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It looks well made, but nothing really "glamorous" and nothing really distinctive about any of the details to indicate a specific maker. The fork blades look narrow enough to be classic 531, rather than later "continental" dimensions or Columbus. The lug piercings are ones that any builder with a few drill bits can make, and many did! It has a simple 3-digit serial number: I concur that it's probably a small output builder, No. American or British. Almost certainly '70s but if a conservative builder it might be later than you'd think.
Have you tried 27" wheels in it?
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Old 01-31-10, 01:11 AM
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Originally Posted by unworthy1 View Post
Almost certainly '70s but if a conservative builder it might be later than you'd think.
Wouldn't a later builder put at least brake cable guides on the TT and DT shifter bosses and maybe a FD mount? And at least one water bottle mount?
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Old 01-31-10, 01:25 AM
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nope. there were loads of frames made in England (and quite a few in the US) by builders who eschewed the "modern trends" and/or built them for customers who did, well into the '80s. If it was a production bike, then of course it would be easier to estimate date based on stylistic details...this just has so many earmarks of a custom built frame. Might even be made from one of the famous Proteus "kits", but the workmanship looks too clean for an amateur.
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Old 01-31-10, 09:29 AM
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Originally Posted by unworthy1 View Post
Have you tried 27" wheels in it?
I haven't tried 27's but I'm pretty sure they would have no trouble. Would that indicate an earlier build?
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Old 01-31-10, 11:09 AM
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Stickerless bikes were very fashionable in the 70s and early 80s, much to the modern bike collector's chagrin. I do not recognize the bike overall, but the underlying paint job sounds like a good one. The underlying red primer may be zinc chromate, a professional touch.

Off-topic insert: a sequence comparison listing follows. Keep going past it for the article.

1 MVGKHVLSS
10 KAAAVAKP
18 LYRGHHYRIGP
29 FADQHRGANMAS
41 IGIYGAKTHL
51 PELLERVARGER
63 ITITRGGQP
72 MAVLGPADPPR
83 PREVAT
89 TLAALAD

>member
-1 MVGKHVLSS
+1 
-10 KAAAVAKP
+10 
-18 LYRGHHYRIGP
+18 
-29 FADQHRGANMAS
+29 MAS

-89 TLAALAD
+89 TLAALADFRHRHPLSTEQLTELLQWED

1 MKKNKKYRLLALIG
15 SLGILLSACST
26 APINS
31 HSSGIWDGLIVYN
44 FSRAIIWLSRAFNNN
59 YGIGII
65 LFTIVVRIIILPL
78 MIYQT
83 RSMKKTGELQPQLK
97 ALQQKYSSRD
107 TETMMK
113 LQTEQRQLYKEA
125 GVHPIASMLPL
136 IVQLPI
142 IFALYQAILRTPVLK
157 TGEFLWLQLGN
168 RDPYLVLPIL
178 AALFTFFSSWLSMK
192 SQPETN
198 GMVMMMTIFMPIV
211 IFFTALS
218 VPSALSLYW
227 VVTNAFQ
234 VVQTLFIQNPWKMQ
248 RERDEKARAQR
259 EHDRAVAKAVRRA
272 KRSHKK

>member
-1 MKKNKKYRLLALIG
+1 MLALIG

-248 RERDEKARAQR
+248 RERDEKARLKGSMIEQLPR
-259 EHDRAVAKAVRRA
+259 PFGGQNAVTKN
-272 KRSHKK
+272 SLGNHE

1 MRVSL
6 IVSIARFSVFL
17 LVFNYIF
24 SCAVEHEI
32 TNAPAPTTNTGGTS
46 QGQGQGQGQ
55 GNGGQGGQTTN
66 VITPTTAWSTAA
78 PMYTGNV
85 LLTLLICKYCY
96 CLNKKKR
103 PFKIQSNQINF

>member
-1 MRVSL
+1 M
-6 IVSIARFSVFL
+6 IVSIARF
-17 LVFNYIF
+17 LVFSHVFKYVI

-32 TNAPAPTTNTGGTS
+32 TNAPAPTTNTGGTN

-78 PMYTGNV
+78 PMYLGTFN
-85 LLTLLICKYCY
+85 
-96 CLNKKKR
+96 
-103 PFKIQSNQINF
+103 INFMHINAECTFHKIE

I would certainly agree that if the bike fits you, it is worth having a repaint, and worth the effort of restoring the parts group. Doesn't sound like any of the parts are losers.

oh, and that's a drop bolt on the rear brake. That would be strong evidence for the bike being originally equipped with 27" wheels.
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Old 01-31-10, 11:55 AM
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Originally Posted by luker View Post
The underlying red primer may be zinc chromate, a professional touch.
red primer would be iron oxide, zinc chromate primer is usually yellow and usually used on aluminum.
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Old 01-31-10, 04:56 PM
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Thanks for all the feedback so far! It's been a fascinating discussion even if we can't as of yet determine the builder. I'll probably just incur a 1000 sleepless nights before I'm over it. Small English/American builder from early 70s seems pretty broad. Anyone know what the short list would be? I thought that the number in the rear dropout might narrow it down because that seems like an unusual place to put it and, in addition, kind of a large serial number for an obscure frame builder. I also thought that the solid top tube might be an indication of year. I plan to post more photos of frame after sanding shortly. Thanks again for all your help.
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Old 01-31-10, 07:31 PM
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if you strip it down to bare, you might find the small and faint stampings on the tubing that say: "Reynolds 531", and you might find the same stamping on the steerer by just removing the fork. There were so many British builders (not as many Americans building at that time) and this frame is so lacking in "signature" details that it may never get ID'ed, but I'm confident it's a high quality frame and worthwhile putting some work into.
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Old 01-31-10, 07:46 PM
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Here is a link to photos after I started sanding: https://picasaweb.google.com/bisacky/UnknownPart2#

Here are some more before: https://picasaweb.google.com/bisacky/OldRacingBike#
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Old 01-31-10, 07:50 PM